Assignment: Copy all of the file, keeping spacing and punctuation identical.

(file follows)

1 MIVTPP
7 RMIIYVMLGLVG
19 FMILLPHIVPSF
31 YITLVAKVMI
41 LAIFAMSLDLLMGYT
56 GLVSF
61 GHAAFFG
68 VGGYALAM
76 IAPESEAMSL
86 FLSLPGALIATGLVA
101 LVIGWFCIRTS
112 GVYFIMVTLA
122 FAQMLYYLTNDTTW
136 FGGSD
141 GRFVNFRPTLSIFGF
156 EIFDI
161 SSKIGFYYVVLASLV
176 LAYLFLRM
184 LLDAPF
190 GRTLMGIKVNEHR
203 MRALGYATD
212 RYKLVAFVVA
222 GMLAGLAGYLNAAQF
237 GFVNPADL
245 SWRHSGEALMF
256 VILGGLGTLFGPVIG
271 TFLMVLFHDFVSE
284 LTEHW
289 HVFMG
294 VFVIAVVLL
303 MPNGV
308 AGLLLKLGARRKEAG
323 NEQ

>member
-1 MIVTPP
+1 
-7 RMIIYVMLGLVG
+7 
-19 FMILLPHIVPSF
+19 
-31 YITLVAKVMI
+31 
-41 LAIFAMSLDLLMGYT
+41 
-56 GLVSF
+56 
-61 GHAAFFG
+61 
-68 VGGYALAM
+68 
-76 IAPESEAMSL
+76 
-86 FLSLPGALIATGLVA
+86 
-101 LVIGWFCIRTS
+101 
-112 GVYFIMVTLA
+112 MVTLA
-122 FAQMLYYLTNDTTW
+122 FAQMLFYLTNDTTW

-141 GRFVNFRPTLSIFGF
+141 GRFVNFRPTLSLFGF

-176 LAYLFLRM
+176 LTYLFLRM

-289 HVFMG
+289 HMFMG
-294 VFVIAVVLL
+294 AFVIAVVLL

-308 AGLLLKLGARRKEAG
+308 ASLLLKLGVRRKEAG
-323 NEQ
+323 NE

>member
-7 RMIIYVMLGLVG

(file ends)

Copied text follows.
1 MIVTPP
7 RMIIYVMLGLVG
19 FMILLPHIVPSF
31 YITLVAKVMI
41 LAIFAMSLDLLMGYT
56 GLVSF
61 GHAAFFG
68 VGGYALAM
76 IAPESEAMSL
86 FLSLPGALIATGLVA
101 LVIGWFCIRTS
112 GVYFIMVTLA
122 FAQMLYYLTNDTTW
136 FGGSD
141 GRFVNFRPTLSIFGF
156 EIFDI
161 SSKIGFYYVVLASLV
176 LAYLFLRM
184 LLDAPF
190 GRTLMGIKVNEHR
203 MRALGYATD
212 RYKLVAFVVA
222 GMLAGLAGYLNAAQF
237 GFVNPADL
245 SWRHSGEALMF
256 VILGGLGTLFGPVIG
271 TFLMVLFHDFVSE
284 LTEHW
289 HVFMG
294 VFVIAVVLL
303 MPNGV
308 AGLLLKLGARRKEAG
323 NEQ

>member
-1 MIVTPP
+1 
-7 RMIIYVMLGLVG
+7 
-19 FMILLPHIVPSF
+19 
-31 YITLVAKVMI
+31 
-41 LAIFAMSLDLLMGYT
+41 
-56 GLVSF
+56 
-61 GHAAFFG
+61 
-68 VGGYALAM
+68 
-76 IAPESEAMSL
+76 
-86 FLSLPGALIATGLVA
+86 
-101 LVIGWFCIRTS
+101 
-112 GVYFIMVTLA
+112 MVTLA
-122 FAQMLYYLTNDTTW
+122 FAQMLFYLTNDTTW

-141 GRFVNFRPTLSIFGF
+141 GRFVNFRPTLSLFGF

-176 LAYLFLRM
+176 LTYLFLRM

-289 HVFMG
+289 HMFMG
-294 VFVIAVVLL
+294 AFVIAVVLL

-308 AGLLLKLGARRKEAG
+308 ASLLLKLGVRRKEAG
-323 NEQ
+323 NE

>member
-7 RMIIYVMLGLVG